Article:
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I have a problem where I am solving a system of linear equations but sometimes the system results in a singular matrix which cannot be easily solved. In this case I would like that those rows for which system is ill-defined would be computed as 0. How can I assure that?

An example matrix:

$$ \left[ \begin{array}{ccccc} 1 & 0 & -1 & 0 \\ 0 & 1 & -0.3 & -0.7 \\ -1 & 0 & 1 & 0 \\ 0 & 0 & 0 & 1\\ \end{array} \right] \boldsymbol{x} = \left[ \begin{array}{c} 0 \\ 0 \\ 0 \\ 1 \\ \end{array} \right] $$

I would like that for $\boldsymbol{x}$ the result is:

$$ \left[ \begin{array}{c} 0 \\ 0.7 \\ 0 \\ 1 \\ \end{array} \right] $$

I tried to use least-squares approach but it is not really necessary that I get a solution which has zeros for rows which are ill-defined because it is trying to minimize $|A\boldsymbol{x} - \boldsymbol{b}|$ and not $|\boldsymbol{x}|$ itself.

Some properties of the matrix above: there is always a diagonal with elements $1$, other elements are from $[-1,0]$, sum of each row is always or 1 or 0. The vector on the right can contain only 0 or 1 elements.

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  • $\begingroup$ LASSO regression might help. $\endgroup$ – jf328 Aug 16 '16 at 13:02
  • $\begingroup$ @jf328 If the regularization parameter $\lambda$ in LASSO is small enough, this will reduce to solution of minimizing the one-norm of x subject to Ax=b n my answer below. if lambda is not small enough, then even though AX=b has an exact solution, the LASSO might choose an x which does not exactly solve Ax=b but has a smaller one-norm than any x which does satisfy Ax=b. So minimizing the one-norm subject to Ax=b eliminates the vagaries of choosing a "correct" value of $\lambda$. The key thing here is that AX=b has an exact solution, which is not the standard paradigm for LASSO. $\endgroup$ – Mark L. Stone Aug 16 '16 at 14:41
  • $\begingroup$ What does "those rows for which system is ill-defined" mean? To me it looks like it is meaningless. Entries in $x$ are indexed by the columns of the matrix, not the rows, and you can permute rows and columns separately. $\endgroup$ – Federico Poloni Aug 17 '16 at 12:02
  • $\begingroup$ Maybe I am using bad terminology. Sorry for that. In the example above, rows 1 and 3 are for me ill-defined. And entries 1 and 3 in x should be zero as a result. I am in general interested in anything which achieves this, no matter the terminology. :-) $\endgroup$ – Mitar Aug 17 '16 at 17:51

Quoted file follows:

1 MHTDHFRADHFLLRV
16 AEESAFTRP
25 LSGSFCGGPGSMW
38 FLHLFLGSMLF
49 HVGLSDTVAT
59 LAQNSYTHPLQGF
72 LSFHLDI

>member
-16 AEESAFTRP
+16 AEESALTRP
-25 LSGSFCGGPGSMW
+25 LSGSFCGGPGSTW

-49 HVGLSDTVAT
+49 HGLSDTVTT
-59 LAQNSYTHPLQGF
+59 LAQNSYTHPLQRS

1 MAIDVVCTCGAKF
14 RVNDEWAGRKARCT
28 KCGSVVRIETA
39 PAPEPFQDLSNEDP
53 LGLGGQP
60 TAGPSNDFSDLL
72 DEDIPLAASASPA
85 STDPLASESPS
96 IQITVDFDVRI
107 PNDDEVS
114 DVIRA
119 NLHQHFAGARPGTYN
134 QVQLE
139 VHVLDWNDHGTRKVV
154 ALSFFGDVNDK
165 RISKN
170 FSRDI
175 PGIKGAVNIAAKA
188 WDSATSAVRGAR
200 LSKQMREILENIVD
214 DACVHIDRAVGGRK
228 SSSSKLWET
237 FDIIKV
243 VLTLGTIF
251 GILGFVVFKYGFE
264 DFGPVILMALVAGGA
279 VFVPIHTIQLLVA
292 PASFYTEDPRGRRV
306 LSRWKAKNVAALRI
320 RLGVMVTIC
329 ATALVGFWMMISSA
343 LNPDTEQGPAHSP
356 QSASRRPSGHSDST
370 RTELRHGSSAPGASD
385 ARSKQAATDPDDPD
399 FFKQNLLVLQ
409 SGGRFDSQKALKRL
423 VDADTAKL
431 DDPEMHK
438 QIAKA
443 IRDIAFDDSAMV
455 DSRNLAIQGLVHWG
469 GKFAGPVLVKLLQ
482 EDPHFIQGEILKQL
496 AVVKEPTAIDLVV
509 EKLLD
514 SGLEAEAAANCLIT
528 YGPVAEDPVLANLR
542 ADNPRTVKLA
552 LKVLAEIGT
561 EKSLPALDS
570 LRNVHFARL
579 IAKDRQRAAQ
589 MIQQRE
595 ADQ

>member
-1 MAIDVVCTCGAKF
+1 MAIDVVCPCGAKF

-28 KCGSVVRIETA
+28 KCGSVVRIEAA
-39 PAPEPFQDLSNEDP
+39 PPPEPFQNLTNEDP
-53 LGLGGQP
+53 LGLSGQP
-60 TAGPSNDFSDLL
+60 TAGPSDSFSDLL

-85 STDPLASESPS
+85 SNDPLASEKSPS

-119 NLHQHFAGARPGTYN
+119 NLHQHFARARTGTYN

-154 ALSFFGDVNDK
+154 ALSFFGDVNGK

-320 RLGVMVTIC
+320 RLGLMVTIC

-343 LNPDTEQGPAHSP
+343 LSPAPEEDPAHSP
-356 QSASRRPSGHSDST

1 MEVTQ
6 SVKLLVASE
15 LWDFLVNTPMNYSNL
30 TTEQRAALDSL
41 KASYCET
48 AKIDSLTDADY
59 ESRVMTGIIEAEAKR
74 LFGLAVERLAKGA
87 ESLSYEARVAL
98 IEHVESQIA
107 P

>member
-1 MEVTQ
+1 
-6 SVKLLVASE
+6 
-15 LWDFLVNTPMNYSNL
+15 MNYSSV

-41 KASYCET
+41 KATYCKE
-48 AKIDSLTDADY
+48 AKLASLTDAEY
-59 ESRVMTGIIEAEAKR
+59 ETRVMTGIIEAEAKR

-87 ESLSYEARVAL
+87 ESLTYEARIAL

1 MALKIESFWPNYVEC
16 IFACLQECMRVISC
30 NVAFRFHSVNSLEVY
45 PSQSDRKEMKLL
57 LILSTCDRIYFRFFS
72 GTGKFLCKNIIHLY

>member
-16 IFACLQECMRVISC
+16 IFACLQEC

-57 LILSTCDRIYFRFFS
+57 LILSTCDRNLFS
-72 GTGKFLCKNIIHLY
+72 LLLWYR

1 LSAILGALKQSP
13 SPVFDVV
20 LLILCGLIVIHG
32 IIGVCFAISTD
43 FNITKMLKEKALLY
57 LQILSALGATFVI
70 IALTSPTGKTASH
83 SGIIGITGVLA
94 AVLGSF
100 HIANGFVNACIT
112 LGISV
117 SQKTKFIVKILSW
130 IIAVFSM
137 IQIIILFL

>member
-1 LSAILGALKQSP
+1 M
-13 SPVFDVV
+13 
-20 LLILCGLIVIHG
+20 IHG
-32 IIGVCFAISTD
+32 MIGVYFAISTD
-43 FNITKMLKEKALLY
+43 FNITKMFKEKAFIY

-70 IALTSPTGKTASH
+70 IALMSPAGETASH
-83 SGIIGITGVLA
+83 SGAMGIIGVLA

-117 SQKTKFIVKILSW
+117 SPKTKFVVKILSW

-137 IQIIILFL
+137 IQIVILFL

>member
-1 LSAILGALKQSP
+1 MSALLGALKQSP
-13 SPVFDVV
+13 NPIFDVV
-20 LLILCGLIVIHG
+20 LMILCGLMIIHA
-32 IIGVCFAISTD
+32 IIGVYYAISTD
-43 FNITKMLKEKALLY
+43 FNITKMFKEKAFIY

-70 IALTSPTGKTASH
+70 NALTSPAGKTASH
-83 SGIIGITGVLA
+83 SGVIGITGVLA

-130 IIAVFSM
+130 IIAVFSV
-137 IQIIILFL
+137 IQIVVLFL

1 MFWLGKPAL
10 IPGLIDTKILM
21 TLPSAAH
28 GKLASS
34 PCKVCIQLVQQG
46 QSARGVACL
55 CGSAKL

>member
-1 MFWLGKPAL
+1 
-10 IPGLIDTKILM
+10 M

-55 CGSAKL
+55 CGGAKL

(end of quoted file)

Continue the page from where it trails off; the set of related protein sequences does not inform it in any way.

• $\begingroup$ @Mitar Swap rows 1 and 4. Which entries of x should be zero now? (and please use notifications with @, otherwise I won't see when you answer). $\endgroup$ – Federico Poloni Aug 18 '16 at 7:42
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If you are willing to minimize the 2-norm of the solution rather than minimizing the number of non-zeros, you can use the pseudo-inverse. To solve A*x = b in MATLAB, that would be pinv(A)*b. In your example, this produces 2-norm of solution of 1.2120, vs. 2-norm of your preferred solution of 1.2207.

You can come closer to your objective by minimizing the one-norm of x, subject to A*x=b. That is a Linear Programming problem. In this case, it produces your preferred result, but is not guaranteed to minimize the number of non-zeros in general (unless something about the special properties of your A and b wind up doing so?).

What you really want is to minimize the 0-norm of x, subject to A*x=b. You can solve this as a Mixed Integer Linear Programming problem by using a big M approach to minimize the number of elements of x which are more than some numerical tolerance, say 1e-6, from 0. This is easy to do in YALMIP under MATLAB using YALMIP"s "implies", but is more computationally intensive than the previously mentioned approaches.

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I think I found a solution. I think the following algorithm can do the trick.

  1. Define a set of restricted indexes $M$.
  2. Populate $M$ with indexes of all rows which have $1$ only on a diagonal (equal to: all rows for which the sum of its elements is $1$; or, for which all non-diagonal elements are $0$).
  3. Remove all rows and columns corresponding to those indexes.
  4. Add (original) index of every row for which the sum (of its elements in this reduced matrix) is $\ne 0$ to $M$.
  5. If you added such indexes, go to step 3.
  6. Otherwise you are left with rows which are making the matrix ill-defined.

In the original matrix we can now change all rows with indexes which are missing in $M$ such that for those rows only diagonal elements are 1 and the rest of elements 0. Then we solve the original problem.

For the above example we start with:

$$ \left[ \begin{array}{cccc} 1 & 0 & -1 & 0 \\ 0 & 1 & -0.3 & -0.7 \\ -1 & 0 & 1 & 0 \\ 0 & 0 & 0 & 1\\ \end{array} \right] $$

Removing the last row and last column:

$$ \left[ \begin{array}{ccc} 1 & 0 & -1 \\ 0 & 1 & -0.3 \\ -1 & 0 & 1 \\ \end{array} \right] $$

Removing the second row and the second column:

$$ \left[ \begin{array}{cc} 1 & -1 \\ -1 & 1 \\ \end{array} \right] $$

The rest are resulting rows. We modify them in the original matrix:

$$ \left[ \begin{array}{cccc} 1 & 0 & 0 & 0 \\ 0 & 1 & -0.3 & -0.7 \\ 0 & 0 & 1 & 0 \\ 0 & 0 & 0 & 1\\ \end{array} \right] $$

With this we can go and normally solve the matrix equation.

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  • $\begingroup$ Have you proven this always works under your stated assumptions ":there is always a diagonal with elements 1, other elements are from [−1,0], sum of each row is always or 1 or 0. The vector on the right can contain only 0 or 1 elements."? $\endgroup$ – Mark L. Stone Aug 18 '16 at 21:27

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